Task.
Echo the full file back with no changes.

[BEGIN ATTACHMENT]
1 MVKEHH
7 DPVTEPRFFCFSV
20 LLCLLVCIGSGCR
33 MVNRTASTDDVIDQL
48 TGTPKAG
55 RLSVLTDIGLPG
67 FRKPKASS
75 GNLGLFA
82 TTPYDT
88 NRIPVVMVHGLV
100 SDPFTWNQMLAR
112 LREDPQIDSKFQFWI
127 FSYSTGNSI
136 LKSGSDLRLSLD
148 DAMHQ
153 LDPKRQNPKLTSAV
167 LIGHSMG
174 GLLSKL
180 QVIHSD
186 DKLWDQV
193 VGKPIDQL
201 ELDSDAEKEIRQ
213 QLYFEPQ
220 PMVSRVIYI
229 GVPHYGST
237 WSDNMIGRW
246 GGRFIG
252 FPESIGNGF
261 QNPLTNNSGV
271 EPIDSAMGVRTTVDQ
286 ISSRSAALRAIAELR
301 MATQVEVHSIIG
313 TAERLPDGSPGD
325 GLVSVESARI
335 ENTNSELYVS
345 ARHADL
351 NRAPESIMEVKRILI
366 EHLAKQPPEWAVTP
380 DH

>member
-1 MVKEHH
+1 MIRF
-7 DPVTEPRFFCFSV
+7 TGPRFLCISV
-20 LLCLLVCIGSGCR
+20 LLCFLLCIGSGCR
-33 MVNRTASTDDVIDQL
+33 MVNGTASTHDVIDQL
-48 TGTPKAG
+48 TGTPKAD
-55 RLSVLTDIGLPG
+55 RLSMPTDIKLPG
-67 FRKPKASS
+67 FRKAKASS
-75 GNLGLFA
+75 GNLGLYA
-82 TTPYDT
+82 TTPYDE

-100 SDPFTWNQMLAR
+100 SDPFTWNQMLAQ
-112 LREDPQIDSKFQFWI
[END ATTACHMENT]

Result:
1 MVKEHH
7 DPVTEPRFFCFSV
20 LLCLLVCIGSGCR
33 MVNRTASTDDVIDQL
48 TGTPKAG
55 RLSVLTDIGLPG
67 FRKPKASS
75 GNLGLFA
82 TTPYDT
88 NRIPVVMVHGLV
100 SDPFTWNQMLAR
112 LREDPQIDSKFQFWI
127 FSYSTGNSI
136 LKSGSDLRLSLD
148 DAMHQ
153 LDPKRQNPKLTSAV
167 LIGHSMG
174 GLLSKL
180 QVIHSD
186 DKLWDQV
193 VGKPIDQL
201 ELDSDAEKEIRQ
213 QLYFEPQ
220 PMVSRVIYI
229 GVPHYGST
237 WSDNMIGRW
246 GGRFIG
252 FPESIGNGF
261 QNPLTNNSGV
271 EPIDSAMGVRTTVDQ
286 ISSRSAALRAIAELR
301 MATQVEVHSIIG
313 TAERLPDGSPGD
325 GLVSVESARI
335 ENTNSELYVS
345 ARHADL
351 NRAPESIMEVKRILI
366 EHLAKQPPEWAVTP
380 DH

>member
-1 MVKEHH
+1 MIRF
-7 DPVTEPRFFCFSV
+7 TGPRFLCISV
-20 LLCLLVCIGSGCR
+20 LLCFLLCIGSGCR
-33 MVNRTASTDDVIDQL
+33 MVNGTASTHDVIDQL
-48 TGTPKAG
+48 TGTPKAD
-55 RLSVLTDIGLPG
+55 RLSMPTDIKLPG
-67 FRKPKASS
+67 FRKAKASS
-75 GNLGLFA
+75 GNLGLYA
-82 TTPYDT
+82 TTPYDE

-100 SDPFTWNQMLAR
+100 SDPFTWNQMLAQ
-112 LREDPQIDSKFQFWI